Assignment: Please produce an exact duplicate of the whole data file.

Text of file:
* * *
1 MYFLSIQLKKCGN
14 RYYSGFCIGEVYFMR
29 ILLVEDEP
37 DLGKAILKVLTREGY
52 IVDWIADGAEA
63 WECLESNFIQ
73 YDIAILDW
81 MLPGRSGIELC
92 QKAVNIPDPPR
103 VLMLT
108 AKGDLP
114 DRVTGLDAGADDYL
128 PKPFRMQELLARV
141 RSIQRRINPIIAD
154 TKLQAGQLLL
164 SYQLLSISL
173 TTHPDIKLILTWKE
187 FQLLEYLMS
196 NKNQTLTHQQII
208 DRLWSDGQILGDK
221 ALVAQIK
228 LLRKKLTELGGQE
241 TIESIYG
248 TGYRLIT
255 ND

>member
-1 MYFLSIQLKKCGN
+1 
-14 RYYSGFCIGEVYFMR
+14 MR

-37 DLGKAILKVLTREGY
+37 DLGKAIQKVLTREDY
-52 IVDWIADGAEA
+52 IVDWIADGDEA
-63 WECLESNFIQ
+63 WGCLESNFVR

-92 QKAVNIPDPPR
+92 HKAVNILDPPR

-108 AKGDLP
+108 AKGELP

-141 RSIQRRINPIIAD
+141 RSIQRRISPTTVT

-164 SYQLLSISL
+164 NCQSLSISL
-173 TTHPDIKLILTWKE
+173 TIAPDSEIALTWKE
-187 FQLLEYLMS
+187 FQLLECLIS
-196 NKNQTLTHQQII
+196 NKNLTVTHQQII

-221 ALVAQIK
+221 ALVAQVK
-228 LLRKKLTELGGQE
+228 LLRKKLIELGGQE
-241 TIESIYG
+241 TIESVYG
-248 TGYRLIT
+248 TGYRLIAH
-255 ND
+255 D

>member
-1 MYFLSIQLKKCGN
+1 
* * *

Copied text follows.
1 MYFLSIQLKKCGN
14 RYYSGFCIGEVYFMR
29 ILLVEDEP
37 DLGKAILKVLTREGY
52 IVDWIADGAEA
63 WECLESNFIQ
73 YDIAILDW
81 MLPGRSGIELC
92 QKAVNIPDPPR
103 VLMLT
108 AKGDLP
114 DRVTGLDAGADDYL
128 PKPFRMQELLARV
141 RSIQRRINPIIAD
154 TKLQAGQLLL
164 SYQLLSISL
173 TTHPDIKLILTWKE
187 FQLLEYLMS
196 NKNQTLTHQQII
208 DRLWSDGQILGDK
221 ALVAQIK
228 LLRKKLTELGGQE
241 TIESIYG
248 TGYRLIT
255 ND

>member
-1 MYFLSIQLKKCGN
+1 
-14 RYYSGFCIGEVYFMR
+14 MR

-37 DLGKAILKVLTREGY
+37 DLGKAIQKVLTREDY
-52 IVDWIADGAEA
+52 IVDWIADGDEA
-63 WECLESNFIQ
+63 WGCLESNFVR

-92 QKAVNIPDPPR
+92 HKAVNILDPPR

-108 AKGDLP
+108 AKGELP

-141 RSIQRRINPIIAD
+141 RSIQRRISPTTVT

-164 SYQLLSISL
+164 NCQSLSISL
-173 TTHPDIKLILTWKE
+173 TIAPDSEIALTWKE
-187 FQLLEYLMS
+187 FQLLECLIS
-196 NKNQTLTHQQII
+196 NKNLTVTHQQII

-221 ALVAQIK
+221 ALVAQVK
-228 LLRKKLTELGGQE
+228 LLRKKLIELGGQE
-241 TIESIYG
+241 TIESVYG
-248 TGYRLIT
+248 TGYRLIAH
-255 ND
+255 D

>member
-1 MYFLSIQLKKCGN
+1 